Marty Lurie Talks San Francisco Giants Baseball

The Giants Farm System; Sabean's Response by Ed Stern

Marty, This morning’s daily newspaper contains a very lengthy article in which “Sabean makes the most of maligned farm system.” It is questionable whether Sabean has a good case. The team’s basic position is that they have been contenders for the top spot for many years. It is argued by him that this fact, standing alone, is sufficient rebuttal to those who contend that times have changed, that a productive farm system is necessary for continued success and that the Giants have been successful these past three or four years largely due to the presence of Barry Bonds.

Click below for Ed’s analysis of the Giants farm system!

The article points out that the Giants’ top triple A farm club was 33 games under .500 last year and today stands 16 games behind Sacrament ( which happens to be the A’s farm club). As has been pointed out here, the farm system has been rated at the bottom or nearly there by a number of rating organizations which measure how productive the farm systems are in producing major league talent for the mother clubs. The Giants scoff at these rating efforts.

The Giants’ proclaimed system, as defined by Sabean, is “the pitching first philosophy (which) served us well. It allowed us to make the trades we needed to put us on our way to a World Series and finishing first or second every year since ’97.”

Sabean may be living in the past. The criticism of the farm system has taken the form of pointing out that what may have been successful from ’97 until the past few years may not be successful in the future and is not responsible for whatever success the team may have this year. Another observer points out, in the same morning edition, the “many unresolved questions” the team has. describing the “unsettled infield”.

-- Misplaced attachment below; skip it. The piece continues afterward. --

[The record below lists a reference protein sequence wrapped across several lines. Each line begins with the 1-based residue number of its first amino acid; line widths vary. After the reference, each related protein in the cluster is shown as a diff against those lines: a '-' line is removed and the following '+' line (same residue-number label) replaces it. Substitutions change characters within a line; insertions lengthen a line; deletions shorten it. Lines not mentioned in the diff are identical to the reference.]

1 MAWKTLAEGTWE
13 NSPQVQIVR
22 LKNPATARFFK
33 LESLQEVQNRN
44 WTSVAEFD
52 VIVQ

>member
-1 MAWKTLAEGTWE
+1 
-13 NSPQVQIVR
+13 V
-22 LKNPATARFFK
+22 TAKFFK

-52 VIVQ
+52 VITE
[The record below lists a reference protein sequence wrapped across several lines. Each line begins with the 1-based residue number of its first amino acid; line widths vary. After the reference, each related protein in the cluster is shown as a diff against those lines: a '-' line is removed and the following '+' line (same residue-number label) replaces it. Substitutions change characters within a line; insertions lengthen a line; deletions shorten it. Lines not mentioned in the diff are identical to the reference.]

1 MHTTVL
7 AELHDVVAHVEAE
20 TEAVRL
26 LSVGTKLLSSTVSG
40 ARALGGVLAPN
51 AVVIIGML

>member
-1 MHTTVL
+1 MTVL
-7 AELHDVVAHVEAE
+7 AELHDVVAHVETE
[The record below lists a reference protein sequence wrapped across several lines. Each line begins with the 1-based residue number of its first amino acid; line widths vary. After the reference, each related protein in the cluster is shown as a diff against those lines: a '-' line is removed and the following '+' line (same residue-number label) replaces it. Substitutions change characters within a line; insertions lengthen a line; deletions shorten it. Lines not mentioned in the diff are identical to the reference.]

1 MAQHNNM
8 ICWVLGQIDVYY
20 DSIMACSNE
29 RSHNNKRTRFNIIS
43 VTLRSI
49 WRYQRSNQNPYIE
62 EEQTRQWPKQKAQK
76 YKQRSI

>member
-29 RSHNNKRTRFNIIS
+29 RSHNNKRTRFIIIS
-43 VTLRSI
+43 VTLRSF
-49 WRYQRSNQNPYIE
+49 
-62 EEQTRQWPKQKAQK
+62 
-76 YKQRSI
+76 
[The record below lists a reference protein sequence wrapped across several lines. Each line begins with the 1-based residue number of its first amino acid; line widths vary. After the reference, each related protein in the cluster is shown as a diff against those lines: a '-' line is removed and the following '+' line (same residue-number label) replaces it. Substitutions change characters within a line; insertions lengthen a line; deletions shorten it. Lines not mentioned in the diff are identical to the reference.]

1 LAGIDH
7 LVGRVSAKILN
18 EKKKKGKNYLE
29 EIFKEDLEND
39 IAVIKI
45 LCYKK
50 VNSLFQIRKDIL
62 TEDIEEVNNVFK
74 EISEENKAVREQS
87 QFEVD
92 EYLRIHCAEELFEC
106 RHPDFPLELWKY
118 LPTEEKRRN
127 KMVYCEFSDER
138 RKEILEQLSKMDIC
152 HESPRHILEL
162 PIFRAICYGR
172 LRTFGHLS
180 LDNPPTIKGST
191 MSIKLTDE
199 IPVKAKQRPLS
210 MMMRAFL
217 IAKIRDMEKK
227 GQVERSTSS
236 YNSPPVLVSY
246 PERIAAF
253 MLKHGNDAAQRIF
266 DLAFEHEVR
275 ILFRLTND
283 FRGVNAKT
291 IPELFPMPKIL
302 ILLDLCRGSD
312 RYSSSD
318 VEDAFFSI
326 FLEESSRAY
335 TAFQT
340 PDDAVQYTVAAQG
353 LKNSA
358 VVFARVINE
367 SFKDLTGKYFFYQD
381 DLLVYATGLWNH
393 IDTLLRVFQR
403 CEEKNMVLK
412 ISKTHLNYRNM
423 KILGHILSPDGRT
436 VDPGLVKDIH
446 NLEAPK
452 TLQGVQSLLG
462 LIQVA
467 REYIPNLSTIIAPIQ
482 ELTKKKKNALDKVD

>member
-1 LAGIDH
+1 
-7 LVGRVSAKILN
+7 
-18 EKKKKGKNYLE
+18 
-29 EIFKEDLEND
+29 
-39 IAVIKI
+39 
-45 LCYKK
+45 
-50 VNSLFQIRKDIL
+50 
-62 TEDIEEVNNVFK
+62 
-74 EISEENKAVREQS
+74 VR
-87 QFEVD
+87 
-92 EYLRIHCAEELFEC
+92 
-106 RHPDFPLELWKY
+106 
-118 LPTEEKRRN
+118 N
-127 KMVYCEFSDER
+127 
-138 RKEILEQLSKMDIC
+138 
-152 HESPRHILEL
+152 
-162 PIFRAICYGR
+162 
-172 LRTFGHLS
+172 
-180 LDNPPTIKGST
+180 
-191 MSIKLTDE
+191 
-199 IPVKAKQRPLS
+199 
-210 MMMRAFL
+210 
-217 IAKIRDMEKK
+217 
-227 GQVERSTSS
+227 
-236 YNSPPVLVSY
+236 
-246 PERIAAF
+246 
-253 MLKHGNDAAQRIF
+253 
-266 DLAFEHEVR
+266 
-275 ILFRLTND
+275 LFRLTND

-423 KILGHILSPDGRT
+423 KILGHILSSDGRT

This isn’t the sole “unsettled” issue , however. Take a close look at this club. Where are the trades Sabean contends they made which allowed this team to be successful? The only trade Sabean can point to which meets that characterization is the Schmidt deal. The other player of significance who came to the Giants by way of a trade is Pierzynski this past winter. He may be gone after this year since he needs to be re-signed and the Giants may be reluctant to pay his demands. If that is the case, they will have given up one of the outstanding closers in the game, Joe Nathan, and received nothing in return.

In addition to the infield, there is an “unsettled” outfield. It consists of an aging center fielder, Grissom, who has few at bats left in his career, three run of the mill outfielders, and the incomparable Barry Bonds. Next year is the last contract year for Bonds. He constantly makes noises about retiring. This doesn’t seem like idle talk. He may wish to stick around long enough to chase Aaron or he may not. At best, he is not going to be hitting .370 many more years. Building a team around a legendary 40 year old is likely to be less rewarding than building it around a few up and coming impact players twenty years younger.

There is no need to dwell on the sad shape of the pitching. That has been written about here in detailed fashion this entire season. They still don’t know where their closer is coming from.

Crosby, Greene, Cabrera; the list can go on and on. It is not a short one. There doesn’t appear to be a Giants player on such a list. In addition, there is an undeniable advantage in producing young talent, rather than having to go into the free agent market every year, Sabean’s method of choice. You don’t end up saddled with an Alfonzo for four years, at 8 million a year. You don’t end up with a high salaried second baseman you would like to get rid of but can’t find a buyer, and, if you could, don’t have anyone in mind to replace him.